I know such sentiments are not new. But it feels as if the prevailing political narrative has now shifted pretty far to the right when it comes to immigration. It’s the normalisation of such transparently xenophobic, if not outright racist, sentiments that leaves me feeling frustrated, exasperated, powerless. The major political parties are queuing up, not to argue the value of diversity, not to remind us that we have nothing to fear from change, but to compete for how tough they can look on ‘controlling our borders’.

The UK is not alone in this by any means, with parts of Europe and Australia cheerfully demonising anyone who has the gall to think their country is lovely. It starts of course with ‘dastardly foreigners’ but then, even more perplexingly, travels back along the family tree to second or third generation immigrants like a racist genealogy show: “Who Do You Think You Are and Why Don’t You Go Back Where You Came From?”

It would be instructional to trawl back through the political debates of the last decade(s) to see how we got here. How worries about immigration came to be blandly accepted rather than challenged. I feel like I can glimpse a vicious circle where someone lands a punch with some statistically rare horror story about a sponging terrorist asylum seeker, that gets picked up by the right-wing media, that connects with the public, that the other parties have to respond to. (I say ‘have to’ on the unspoken assumption that they’re spineless and desperate enough for power to compromise their principles, just to lay my biases out there on the table.) And that begets further scare stories of the made-up or cherry-picked variety. And then mainstream news outlets like the BBC decide that the ‘public’ are worried about immigration. Immigration is an issue. It’s going to decide elections. So they start reporting the cherry-picked the stories too, which leaves those picking the cherries in the driving seat (...of their cherry-picking vehicle. Bear with me here.) And then a party like UKIP, that trades in ... racist cherries... has a small victory, and that seems important because now the public are worried enough about immigration to vote for complete twats. So it must be bad. And naturally you need to report the complete twats, because in some sense they’ve come to represent the whole issue. And that party winds up looking like a serious contender, one of the Big Four, and somehow you’ve made the extremists look electable. And cherries look bigoted.

All of which still leaves me sitting here in my cosy little liberal democracy looking in blank incomprehension at the popular rise of the far right.
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Haz voted.

We're in an ultra-safe seat and I voted against the majority party. D'oh. My wife went on this website that calculates that votes in this constituency are worth the equivalent of 0.059 votes (based on the probability of the seat changing hands and its size.) But I still feel it's worth voting - important, even to vote. If nothing else I'll have kept down the depressingly non-zero proportion of the vote here that goes to the BNP.

We took Anna along so that she could watch us vote. At 9 months I don't think it made a big impression, but by the next general election she'll be nearly 6. How scary is that.

My gut says that despite all the polls showing the conservatives with a narrow lead, they'll actually end up with a straightforward majority, just because a) I'm feeling pessimistic, b) I suspect human nature means that when it comes to the crunch most protest votes against Labour are going to go to the traditional opposition party not a perceived wildcard like the Lib Dems.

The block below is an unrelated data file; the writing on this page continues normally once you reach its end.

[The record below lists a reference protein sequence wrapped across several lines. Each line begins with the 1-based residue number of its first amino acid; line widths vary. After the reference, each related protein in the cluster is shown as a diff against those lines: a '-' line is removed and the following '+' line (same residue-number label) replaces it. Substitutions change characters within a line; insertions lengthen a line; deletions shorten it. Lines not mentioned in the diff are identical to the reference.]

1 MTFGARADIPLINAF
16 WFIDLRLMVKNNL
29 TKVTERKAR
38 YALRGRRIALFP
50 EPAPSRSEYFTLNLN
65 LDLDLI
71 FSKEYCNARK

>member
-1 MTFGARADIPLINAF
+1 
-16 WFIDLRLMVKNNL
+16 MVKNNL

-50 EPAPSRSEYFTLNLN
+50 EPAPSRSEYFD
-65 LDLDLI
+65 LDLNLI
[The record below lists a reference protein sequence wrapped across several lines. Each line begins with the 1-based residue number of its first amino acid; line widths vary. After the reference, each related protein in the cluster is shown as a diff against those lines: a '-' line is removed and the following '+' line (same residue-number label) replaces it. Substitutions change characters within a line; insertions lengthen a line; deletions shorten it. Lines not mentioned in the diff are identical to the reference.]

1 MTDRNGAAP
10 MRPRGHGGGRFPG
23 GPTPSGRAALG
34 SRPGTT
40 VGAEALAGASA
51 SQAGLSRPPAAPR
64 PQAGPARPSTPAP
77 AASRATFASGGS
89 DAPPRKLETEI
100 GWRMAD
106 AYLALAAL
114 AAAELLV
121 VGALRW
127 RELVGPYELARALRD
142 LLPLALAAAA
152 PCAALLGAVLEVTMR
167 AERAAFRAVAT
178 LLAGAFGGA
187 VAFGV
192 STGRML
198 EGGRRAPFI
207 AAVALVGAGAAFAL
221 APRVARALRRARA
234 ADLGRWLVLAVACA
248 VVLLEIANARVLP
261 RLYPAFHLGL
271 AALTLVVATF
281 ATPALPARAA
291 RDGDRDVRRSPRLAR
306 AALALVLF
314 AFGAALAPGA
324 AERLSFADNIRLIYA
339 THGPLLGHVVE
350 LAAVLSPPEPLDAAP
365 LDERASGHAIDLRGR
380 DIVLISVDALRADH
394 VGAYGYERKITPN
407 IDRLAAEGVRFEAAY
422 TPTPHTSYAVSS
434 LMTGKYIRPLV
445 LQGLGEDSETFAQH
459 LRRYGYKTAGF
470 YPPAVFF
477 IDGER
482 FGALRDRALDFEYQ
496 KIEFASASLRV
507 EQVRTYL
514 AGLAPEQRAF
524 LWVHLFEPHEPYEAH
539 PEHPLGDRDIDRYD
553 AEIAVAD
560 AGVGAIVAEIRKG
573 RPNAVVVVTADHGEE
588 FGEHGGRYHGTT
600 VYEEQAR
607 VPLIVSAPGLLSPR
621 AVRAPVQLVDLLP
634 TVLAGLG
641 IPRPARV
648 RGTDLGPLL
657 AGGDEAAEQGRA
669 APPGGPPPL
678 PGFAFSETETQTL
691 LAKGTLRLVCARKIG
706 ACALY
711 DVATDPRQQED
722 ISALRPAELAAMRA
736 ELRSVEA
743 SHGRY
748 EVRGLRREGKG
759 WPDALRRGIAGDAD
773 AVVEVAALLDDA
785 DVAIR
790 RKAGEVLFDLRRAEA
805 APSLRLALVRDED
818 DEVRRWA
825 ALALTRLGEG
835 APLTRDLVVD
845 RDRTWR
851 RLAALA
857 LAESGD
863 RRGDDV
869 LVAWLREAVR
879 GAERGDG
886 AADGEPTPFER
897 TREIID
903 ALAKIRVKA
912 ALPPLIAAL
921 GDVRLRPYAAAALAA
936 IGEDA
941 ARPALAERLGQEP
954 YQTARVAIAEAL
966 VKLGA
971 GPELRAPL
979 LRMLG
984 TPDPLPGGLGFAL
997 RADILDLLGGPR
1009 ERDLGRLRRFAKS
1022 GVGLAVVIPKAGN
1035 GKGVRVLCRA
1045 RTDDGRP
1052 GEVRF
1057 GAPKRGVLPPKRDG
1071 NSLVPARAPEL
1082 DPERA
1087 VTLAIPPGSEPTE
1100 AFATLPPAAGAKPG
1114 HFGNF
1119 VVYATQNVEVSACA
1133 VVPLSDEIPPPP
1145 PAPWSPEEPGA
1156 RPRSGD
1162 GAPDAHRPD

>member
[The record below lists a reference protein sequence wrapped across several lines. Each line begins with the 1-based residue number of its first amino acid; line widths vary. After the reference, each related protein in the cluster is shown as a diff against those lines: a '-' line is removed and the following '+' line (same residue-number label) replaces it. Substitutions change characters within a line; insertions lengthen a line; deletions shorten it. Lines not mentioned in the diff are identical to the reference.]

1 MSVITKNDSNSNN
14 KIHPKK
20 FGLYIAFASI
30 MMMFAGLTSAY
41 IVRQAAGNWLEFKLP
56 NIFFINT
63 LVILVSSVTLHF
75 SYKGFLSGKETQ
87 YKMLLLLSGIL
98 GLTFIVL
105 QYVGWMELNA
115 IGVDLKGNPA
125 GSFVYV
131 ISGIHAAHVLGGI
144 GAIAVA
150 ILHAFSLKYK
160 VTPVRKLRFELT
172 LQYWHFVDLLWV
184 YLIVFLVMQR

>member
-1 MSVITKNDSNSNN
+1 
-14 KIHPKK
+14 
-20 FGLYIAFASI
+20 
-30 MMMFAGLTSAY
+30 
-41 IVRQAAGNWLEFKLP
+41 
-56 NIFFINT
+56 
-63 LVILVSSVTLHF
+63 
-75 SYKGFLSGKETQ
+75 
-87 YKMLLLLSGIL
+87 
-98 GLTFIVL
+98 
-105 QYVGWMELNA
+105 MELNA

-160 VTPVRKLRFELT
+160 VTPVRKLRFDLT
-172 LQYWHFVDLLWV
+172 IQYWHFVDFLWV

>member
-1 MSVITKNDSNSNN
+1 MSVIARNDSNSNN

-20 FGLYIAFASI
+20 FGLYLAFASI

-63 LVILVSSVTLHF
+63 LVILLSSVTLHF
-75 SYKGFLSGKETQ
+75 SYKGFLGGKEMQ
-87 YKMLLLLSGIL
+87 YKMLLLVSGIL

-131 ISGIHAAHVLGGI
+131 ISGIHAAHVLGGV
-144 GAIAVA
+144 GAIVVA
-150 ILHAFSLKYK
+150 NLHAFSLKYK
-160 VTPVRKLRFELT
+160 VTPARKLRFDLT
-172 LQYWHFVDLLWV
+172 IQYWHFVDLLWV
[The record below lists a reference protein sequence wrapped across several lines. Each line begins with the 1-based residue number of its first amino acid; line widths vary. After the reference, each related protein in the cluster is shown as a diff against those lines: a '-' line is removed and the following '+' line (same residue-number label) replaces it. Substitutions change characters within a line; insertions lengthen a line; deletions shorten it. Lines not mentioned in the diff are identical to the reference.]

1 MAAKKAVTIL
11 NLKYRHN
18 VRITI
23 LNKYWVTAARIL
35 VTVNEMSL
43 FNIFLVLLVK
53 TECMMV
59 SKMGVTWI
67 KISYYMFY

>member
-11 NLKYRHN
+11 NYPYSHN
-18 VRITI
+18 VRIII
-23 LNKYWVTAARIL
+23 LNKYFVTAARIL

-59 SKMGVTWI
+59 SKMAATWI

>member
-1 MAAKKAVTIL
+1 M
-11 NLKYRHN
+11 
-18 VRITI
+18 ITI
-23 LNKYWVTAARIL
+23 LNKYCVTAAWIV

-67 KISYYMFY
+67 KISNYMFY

Most polls don't seem to take into account things like marginal seats but bafflingly assume we live in a proportional representation utopia. I'd be extremely interested to see what a hung parliament looked like, though. It's tough to see how it could be worse than the status quo, which amounts to the usual suspects being decisively, dynamically, excitingly... self-serving and short-sighted.

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And so it begins. The Election that feels like it's been upon us for months is finally upon us. Almost finally.

Now the parties can stop pretending to campaign and start really campaigning. Yes, apparently it can get worse. Since no-one was campaigning previously, all those increasingly intolerant poster campaigns that have blighted my trip to work for the last few weeks must only have existed in my imagination. (Which, given that two of them involved David Cameron's head photoshopped onto Gene Hunt's body, I can easily believe.)

Like everything in politics these days, even the Election announcement was leaked and reported in advance. Yesterday BBC News told me that the election would be announced today. And today it was, amazingly, announced. At this rate the next four weeks could last a lifetime.

The BBC seem to be at pains to talk up this election (which to be fair is probably a much needed shot in the arm for the electorate). To accomplish this they've been going out of their way to emphasise the allegedly massive differences between Labour and Conservative policies. Or rather, the differences in their rhetoric: 'cuts now' or 'cuts later', 'this is no time for change' or 'this is time for change'. The trouble is, when you get right down to it the slogans belie the essential similarity of the underlying policies.

In fact I'll go further -- I don't really believe that the parties mean what they say. I'm sure this comes down to my alarmingly detached view of the news, but my strong feeling is that the only reason Labour are talking about 'cuts later' is not because they necessarily think it makes sound fiscal sense but because it sounds slightly different from the Tory position. And vice versa. When everyone wants cuts, it's all about product differentiation. It's possible to argue that it does make sound fiscal sense, just as it's possible to argue that announcing an NI increase months ahead of time isn't like trying to have your cake and eat it, but when I listen to politicians at election time I find myself beset by an inability to believe a single word that comes out of their mouths.